ᴜғᴏ ǫ&ᴀ: ᴇxᴘᴇʀᴛ ᴄʜʀɪs ʀᴜᴛᴋᴏᴡsᴋɪ ᴏɴ ᴛʜᴇ ʜᴜᴍᴀɴ ᴅʀɪᴠᴇ ᴛᴏ ʙᴇʟɪᴇᴠᴇ ɪɴ ᴀʟɪᴇɴs
Stefan Michalak was prospecting in the wilderness near Falcon Lake, Man., in 1967 when a flock of startled geese alerted him to something he couldn’t explain: a pair of floating, cigar-shaped objects.
One object quickly zipped away into the sky, but the other descended and remained in place for some time, according to his account.
Michalak says he examined the object at length and later shared what he saw in sketches, which looked strikingly similar to a flying saucer. He thought he heard voices inside the mysterious contraption and called out to it, but there was no answer.
Then the object took off, blasting him with hot gas and leaving him with a distinctive checkerboard-patterned burn on his chest — a burn that has been extensively documented in police, government and medical records since the incident.
Michalak’s story remains one of the most well-known and well-documented U̳F̳O̳ cases in Canadian history, thanks in part to Chris Rutkowski, a kid who lived down the street from Michalak at the time, and who would grow up to become a science writer and Canada’s most well-known U̳F̳O̳logist — or expert in U̳F̳O̳s.
In his early years, Rutkowski studied astronomy in university and worked at an observatory, where he fielded calls about U̳F̳O̳s that his professors didn’t want to deal with. Rutkowski would head out into the farmlands of Manitoba to investigate those claims, and soon he began compiling a trove of information about such sightings.
“I was told that there’s nothing to the U̳F̳O̳ phenomenon, and yet here was witness after witness after witness who said that he or she had seen something that they couldn’t understand,” he said. “And in most cases, I could explain them. But there are a few cases that puzzled me and intrigued me.”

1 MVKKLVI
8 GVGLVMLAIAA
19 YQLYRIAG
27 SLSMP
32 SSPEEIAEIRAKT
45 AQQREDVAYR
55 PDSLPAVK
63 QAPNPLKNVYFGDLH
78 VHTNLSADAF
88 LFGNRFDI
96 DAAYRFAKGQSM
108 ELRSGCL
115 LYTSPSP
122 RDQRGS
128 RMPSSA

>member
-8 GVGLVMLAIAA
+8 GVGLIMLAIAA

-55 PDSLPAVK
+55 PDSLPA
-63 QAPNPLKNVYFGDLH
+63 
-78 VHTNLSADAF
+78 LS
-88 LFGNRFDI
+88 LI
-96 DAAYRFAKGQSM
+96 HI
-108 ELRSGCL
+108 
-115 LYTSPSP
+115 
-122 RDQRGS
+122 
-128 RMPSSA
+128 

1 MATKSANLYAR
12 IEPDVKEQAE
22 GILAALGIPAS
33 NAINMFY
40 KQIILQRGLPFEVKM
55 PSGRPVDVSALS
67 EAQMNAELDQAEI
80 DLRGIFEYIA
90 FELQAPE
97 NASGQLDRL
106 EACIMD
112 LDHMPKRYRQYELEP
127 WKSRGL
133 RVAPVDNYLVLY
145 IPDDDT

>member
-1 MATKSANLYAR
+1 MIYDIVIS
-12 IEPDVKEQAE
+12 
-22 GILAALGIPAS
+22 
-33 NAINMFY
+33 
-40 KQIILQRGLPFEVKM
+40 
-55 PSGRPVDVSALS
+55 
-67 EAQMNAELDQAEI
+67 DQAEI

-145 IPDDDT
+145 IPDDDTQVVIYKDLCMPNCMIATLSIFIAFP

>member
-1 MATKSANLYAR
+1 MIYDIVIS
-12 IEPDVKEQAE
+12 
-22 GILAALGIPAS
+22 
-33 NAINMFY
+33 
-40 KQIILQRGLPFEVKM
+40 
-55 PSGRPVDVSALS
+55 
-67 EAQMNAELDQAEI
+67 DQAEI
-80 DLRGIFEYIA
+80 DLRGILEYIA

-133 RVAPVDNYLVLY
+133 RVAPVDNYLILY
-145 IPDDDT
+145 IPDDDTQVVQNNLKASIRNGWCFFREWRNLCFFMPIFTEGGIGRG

The case that really stuck with him was the story told by his old neighbour, Mr. Michalak. Rutkowski eventually went back to his hometown and reconnected with Michalak’s son Stan, who was around his age.
Together, Rutkowski and Stan went through Stefan Michalak’s account and wrote a book about the Falcon Lake incident — a book that would become an iconic chapter in the story of U̳F̳O̳s in Canada.Interest in U̳F̳O̳s has waxed and waned over time, but Rutkowski has continued to run surveys and collect notes about various sightings in Canada over the years. He’s also become Canada’s go-to U̳F̳O̳ expert in the media — a role that saw him working especially hard this summer, ahead of the U.S. government’s highly anticipated report on so-called Unidentified Aerial Phenomena (UAP).
Rutkowksi says he’s dedicated decades of his life to U̳F̳O̳ research because he’s fascinated by the different attitudes about them in science and pop culture.
“The U̳F̳O̳ phenomenon is largely rejected by science,” he says. “But at the same time it’s embraced, almost without question, by a lot of people who are searching for meaning in their lives.”
Global News sat down with Rutkowski for a wide-ranging chat about U̳F̳O̳s in mid-August, after a summer filled with talk about mysterious craft, government cover-ups and little green men from Mars.
Rutkowski spoke at length about the U̳F̳O̳ phenomenon, the search for a̳l̳i̳e̳n̳ life and what that search tells us about humans.
Canada, the United States and official U̳F̳O̳ records
Global News: The public interest in U̳F̳O̳s really seemed to peak in June when we finally got that sweeping report to Congress about UAPs. The report is now out. What were your thoughts on it?